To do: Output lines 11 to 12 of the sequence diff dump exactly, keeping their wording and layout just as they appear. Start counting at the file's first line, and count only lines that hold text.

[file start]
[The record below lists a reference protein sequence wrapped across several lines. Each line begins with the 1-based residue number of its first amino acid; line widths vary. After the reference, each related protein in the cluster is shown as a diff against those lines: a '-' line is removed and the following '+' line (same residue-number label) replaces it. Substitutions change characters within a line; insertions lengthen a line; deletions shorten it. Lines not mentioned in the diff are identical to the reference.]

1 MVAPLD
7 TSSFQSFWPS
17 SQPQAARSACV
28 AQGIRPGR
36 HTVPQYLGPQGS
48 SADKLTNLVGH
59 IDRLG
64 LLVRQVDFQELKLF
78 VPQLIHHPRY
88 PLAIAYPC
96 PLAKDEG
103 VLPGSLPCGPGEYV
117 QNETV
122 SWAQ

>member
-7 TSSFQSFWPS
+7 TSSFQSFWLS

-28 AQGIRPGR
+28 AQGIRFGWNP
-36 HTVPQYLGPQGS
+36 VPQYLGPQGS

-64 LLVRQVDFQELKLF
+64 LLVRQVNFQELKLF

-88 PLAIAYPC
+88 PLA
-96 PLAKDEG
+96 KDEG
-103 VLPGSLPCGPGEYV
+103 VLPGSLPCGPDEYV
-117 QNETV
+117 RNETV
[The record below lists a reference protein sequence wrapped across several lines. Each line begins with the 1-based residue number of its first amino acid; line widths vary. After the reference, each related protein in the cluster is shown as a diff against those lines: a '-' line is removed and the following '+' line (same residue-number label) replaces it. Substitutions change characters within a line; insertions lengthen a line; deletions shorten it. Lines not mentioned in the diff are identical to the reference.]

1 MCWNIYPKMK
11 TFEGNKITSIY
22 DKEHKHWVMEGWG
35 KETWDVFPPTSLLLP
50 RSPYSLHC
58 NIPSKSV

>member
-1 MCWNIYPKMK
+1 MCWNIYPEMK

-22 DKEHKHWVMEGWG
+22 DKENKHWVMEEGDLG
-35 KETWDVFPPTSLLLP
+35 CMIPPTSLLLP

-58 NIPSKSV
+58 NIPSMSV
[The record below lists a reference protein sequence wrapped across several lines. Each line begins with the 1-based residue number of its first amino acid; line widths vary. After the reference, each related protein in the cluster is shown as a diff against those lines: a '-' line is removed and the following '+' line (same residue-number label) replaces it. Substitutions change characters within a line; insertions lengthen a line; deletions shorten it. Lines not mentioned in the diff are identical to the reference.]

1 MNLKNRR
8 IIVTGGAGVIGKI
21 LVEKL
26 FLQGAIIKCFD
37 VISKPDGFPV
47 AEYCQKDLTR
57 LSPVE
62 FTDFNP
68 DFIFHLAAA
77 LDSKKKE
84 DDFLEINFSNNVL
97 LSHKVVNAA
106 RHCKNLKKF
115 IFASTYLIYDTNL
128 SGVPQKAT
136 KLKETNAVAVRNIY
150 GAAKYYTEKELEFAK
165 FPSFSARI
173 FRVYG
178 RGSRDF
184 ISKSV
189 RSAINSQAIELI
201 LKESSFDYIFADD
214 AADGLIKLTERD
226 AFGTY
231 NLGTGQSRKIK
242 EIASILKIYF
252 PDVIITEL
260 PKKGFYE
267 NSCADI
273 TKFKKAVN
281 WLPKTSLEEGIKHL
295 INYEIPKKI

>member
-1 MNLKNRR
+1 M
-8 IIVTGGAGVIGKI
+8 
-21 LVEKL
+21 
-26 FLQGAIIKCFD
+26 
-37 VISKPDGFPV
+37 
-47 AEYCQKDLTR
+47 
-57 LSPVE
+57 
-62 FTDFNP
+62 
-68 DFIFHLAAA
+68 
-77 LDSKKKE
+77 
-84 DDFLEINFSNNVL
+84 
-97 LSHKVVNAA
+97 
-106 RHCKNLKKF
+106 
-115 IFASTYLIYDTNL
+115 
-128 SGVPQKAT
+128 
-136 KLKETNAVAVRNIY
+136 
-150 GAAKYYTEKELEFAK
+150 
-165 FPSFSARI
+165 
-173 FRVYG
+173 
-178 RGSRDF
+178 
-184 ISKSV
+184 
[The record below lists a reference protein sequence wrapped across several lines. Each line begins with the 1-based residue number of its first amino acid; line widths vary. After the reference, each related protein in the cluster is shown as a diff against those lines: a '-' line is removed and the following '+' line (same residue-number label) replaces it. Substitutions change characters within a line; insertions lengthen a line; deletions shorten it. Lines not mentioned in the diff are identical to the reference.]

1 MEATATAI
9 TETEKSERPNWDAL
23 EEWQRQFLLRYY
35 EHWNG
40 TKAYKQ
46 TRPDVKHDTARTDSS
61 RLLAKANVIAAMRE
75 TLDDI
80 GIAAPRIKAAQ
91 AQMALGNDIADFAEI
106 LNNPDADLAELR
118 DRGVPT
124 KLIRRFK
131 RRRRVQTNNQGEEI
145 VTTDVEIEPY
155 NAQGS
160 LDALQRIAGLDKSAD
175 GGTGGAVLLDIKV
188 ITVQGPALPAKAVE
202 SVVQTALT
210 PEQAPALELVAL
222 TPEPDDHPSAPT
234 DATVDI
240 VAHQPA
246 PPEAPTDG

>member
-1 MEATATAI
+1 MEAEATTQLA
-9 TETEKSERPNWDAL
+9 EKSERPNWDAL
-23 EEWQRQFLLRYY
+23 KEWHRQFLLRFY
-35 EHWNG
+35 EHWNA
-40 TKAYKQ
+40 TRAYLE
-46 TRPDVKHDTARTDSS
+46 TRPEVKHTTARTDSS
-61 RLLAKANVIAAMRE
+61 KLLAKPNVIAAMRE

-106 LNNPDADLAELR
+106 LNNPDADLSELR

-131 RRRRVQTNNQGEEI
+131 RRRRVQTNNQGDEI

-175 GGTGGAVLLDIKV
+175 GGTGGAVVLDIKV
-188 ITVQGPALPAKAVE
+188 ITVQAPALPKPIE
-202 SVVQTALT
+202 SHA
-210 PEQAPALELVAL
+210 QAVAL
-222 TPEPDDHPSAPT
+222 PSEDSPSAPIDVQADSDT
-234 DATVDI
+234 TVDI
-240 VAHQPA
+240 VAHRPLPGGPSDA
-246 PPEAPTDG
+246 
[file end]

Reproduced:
88 PLAIAYPC
96 PLAKDEG